Classic Birmingham pub culture
You can’t talk about a British city’s food and drink culture without coming back to the bread and butter of pub culture. Year-round, whether they are sheltered from the cold and the rain or beer gardens rammed full on summer days - everyone loves a pub. Birmingham has a claim to the U.K.’s oldest pub - a claim made by many U.K. cities! - built-in 1368, the Old Crown is Birmingham’s oldest inn. Surviving the English civil war, the pub is a cornerstone in Digbeth, Birmingham’s creative quarter. With countless Brummie folk tales centring on the Old Crown, one turned out to be true when a secret underground passage leading to the pub was uncovered this summer. Rumours spread as to the purpose of the secret tunnel, including Birmingham’s most popular fictional characters - the gang members from Peaky Blinders. (Coincidentally, the Old Crown holds Peaky Blinders nights and guided tours.) For another slice of pub history, Birmingham has three inns built in the 1800s: The Old Contemptibles, The Queens Arms and The Rose Villa Tavern.
Birmingham is the most diverse city in the U.K. the city is home to countless desi pubs: pubs which mix British and Indian culture, run by Asian landlords. Desi pubs are great spots to have a beer and a great curry - it’s pub grub Punjabi style. Some of the most popular desi pubs are The Covered Wagon, Indian Brewery, Hen and Chickens, and Tap and Tandoor in Solihull.
Birmingham’s Chinese quarter
Birmingham has a thriving Chinese quarter which has become known for its top-tier restaurants and the vibrant annual Chinese new-year celebrations. The area was developed by migrants from Hong Kong in the 1950s and 60s who set up community organisations and businesses on Hurst street - it was officially recognised as the ‘Chinese Quarter’ in the 1980s. The Chinese Quarter today is opposite the bustling New Street station, a stone’s throw from the theatre quarter and Birmingham’s gay village - these areas make us the city’s Southside district, one of the most exciting and diverse areas in Birmingham. Of course, it is the food that brings so many people to the Chinese Quarter, where fine dining and street food combine to fill the street with great tastes, sounds and smells.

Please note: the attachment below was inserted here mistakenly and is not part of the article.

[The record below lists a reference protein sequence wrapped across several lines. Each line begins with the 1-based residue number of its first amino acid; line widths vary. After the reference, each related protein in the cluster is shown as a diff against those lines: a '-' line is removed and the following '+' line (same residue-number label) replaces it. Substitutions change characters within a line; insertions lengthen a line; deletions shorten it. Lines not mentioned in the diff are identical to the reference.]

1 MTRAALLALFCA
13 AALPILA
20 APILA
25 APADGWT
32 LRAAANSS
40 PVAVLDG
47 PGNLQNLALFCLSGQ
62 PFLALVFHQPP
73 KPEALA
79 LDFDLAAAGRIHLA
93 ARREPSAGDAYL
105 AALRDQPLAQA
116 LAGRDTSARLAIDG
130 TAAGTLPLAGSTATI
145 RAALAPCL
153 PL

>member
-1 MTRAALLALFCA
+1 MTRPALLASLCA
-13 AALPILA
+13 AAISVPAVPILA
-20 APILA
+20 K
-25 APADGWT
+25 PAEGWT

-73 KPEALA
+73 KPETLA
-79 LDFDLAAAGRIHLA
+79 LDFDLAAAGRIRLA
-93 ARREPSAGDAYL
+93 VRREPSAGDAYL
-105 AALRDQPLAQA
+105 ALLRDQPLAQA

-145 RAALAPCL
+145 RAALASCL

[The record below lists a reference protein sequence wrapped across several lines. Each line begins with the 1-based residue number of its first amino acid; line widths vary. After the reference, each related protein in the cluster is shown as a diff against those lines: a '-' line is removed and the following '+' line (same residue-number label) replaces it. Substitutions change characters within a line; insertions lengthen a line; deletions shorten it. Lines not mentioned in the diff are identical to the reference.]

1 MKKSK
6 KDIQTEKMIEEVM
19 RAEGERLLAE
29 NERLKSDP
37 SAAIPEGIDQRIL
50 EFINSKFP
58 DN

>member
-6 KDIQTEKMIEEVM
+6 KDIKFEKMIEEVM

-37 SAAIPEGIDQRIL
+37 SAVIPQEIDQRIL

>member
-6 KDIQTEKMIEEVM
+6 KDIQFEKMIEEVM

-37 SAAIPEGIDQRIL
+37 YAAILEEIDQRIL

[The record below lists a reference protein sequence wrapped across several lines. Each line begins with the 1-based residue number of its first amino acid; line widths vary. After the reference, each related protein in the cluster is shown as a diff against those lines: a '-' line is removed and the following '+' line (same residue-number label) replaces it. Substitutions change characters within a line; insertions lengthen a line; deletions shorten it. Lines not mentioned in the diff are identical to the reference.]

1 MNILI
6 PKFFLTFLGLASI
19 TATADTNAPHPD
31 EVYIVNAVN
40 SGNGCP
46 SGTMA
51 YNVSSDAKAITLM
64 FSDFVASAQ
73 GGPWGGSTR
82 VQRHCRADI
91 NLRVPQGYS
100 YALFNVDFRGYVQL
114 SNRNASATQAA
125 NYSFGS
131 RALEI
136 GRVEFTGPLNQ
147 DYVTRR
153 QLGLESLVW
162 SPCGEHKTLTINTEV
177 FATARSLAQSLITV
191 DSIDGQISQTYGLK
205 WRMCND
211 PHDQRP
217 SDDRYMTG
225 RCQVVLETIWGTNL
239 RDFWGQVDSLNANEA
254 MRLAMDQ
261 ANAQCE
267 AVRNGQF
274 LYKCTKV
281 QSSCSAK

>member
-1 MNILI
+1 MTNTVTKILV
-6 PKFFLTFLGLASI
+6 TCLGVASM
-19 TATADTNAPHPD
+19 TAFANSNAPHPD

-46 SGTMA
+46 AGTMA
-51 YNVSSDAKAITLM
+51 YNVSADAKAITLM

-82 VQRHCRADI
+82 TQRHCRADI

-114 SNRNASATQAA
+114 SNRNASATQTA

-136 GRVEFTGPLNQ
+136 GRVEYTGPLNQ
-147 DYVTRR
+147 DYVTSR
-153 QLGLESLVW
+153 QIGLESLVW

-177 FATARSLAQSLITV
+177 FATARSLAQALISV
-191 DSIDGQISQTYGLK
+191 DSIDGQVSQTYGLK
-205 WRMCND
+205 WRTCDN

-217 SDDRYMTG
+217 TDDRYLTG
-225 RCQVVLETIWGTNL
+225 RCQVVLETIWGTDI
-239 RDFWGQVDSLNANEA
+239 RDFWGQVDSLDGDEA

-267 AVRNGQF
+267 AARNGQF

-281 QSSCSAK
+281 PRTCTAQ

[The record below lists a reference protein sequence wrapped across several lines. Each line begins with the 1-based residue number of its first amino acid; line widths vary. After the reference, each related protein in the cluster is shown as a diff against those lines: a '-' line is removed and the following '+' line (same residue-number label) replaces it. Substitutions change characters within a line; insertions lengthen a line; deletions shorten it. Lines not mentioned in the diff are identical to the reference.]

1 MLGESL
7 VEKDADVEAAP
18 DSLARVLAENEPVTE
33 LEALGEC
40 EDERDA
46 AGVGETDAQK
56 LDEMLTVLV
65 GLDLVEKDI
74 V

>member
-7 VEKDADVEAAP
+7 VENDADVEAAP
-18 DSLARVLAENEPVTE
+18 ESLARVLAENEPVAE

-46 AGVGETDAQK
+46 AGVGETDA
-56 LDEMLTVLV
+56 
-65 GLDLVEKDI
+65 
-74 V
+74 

For traditional Chinese food, Chung Ying is an award-winning restaurant that specialises in Cantonese cuisine. It is one of the oldest Chinese restaurants in Birmingham after being opened in 1981 and is still winning restaurant of the year awards today (at the Birmingham food awards).
Over the years Chinatown has expanded to incorporate restaurants and cuisines from all over Asia, including Thai, Vietnamese, Korean and Japanese. For Japanese restaurants, Miyako Teppanyaki is the first ever Japanese restaurant to open in the city and might just serve Birmingham’s best teppanyaki. For sushi and bento boxes, Ten Ichi have become known for their beautifully arranged dishes - Instagram-worthy! Treat yourself to dinner at Ten Ichi for a taste of fine dining.
Doing it differently - Birmingham’s trendy food halls
Hospitality is a constantly evolving industry - business owners are always looking for the next big trend and trying to keep on top of rising costs. One big trend happening up and down the country is the development of food halls - community eating spaces. Canteen, street-food style dining is becoming ever-more popular, packing trendy eateries and arts & crafts together to create a more exciting dining experience. Birmingham is no different, and trendy canteens have been popping up all around the city. Asia Asia Food Hall is a popular canteen with nine independent vendors cooking up delicacies from China, Japan, Korea, Thailand, Vietnam and Malaysia. All the food is made fresh every day with traditional flavourings that fill the air with phenomenal smells and tastes from all across Asia. What’s not to like?